Drosera

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About Drosera

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    Member
  • Birthday September 8

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  • Gender
    Female
  • Location
    North Carolina
  • Interests
    Over the top fan of Silent films, Legends cars, life masks, photography, nature... ah, the list goes on and on.

    I'm an happily married, recent empty-nester from Chicago (proper) now living in VERY rural NC.

    ..... are those banjos I hear??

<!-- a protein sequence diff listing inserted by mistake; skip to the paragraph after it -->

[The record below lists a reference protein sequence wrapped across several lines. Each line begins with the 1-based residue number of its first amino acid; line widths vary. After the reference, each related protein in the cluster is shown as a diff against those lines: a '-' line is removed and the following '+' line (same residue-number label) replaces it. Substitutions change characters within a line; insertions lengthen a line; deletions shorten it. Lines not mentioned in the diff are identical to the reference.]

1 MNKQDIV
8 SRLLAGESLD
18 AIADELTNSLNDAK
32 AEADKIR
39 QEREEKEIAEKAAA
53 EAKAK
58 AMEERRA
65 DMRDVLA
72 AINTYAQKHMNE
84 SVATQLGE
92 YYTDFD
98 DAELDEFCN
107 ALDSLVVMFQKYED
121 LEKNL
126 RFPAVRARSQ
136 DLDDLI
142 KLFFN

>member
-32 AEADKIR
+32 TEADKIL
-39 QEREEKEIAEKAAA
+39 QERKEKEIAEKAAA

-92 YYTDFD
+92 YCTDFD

1. Very well stated! And though I slammed Dice, I ****MUST**** say, he appeared on Arsenio Hall's talk show many years back. Hall just kept saying, "Ya gotta be clean"... "ya gotta be clean"... Arsenio provided the slapstick relief THAT night. Dice went out and was CLEAN and HILARIOUS. Not even a great grandmother would have been offended... His stage act is filthy. But it's well-tooled filth and equally hilarious.. and it's what evidently sells. I think he's along the lines of Alice Cooper... his act serves as a catharsis...(Alice's quote about his own concerts). That modern day comics are hard-working there is no doubt... But as with the comedians of yore, all are not everyone's cup of tea. To be honest, I neither like nor do I "get" the Marx Brothers. I don't think they're funny. I watched half the Sanity clip and wanted to rip my ears off. I opted to just skip the rest. lol Golly I hope the last part's not on the quiz tomorrow! hahahahahahahah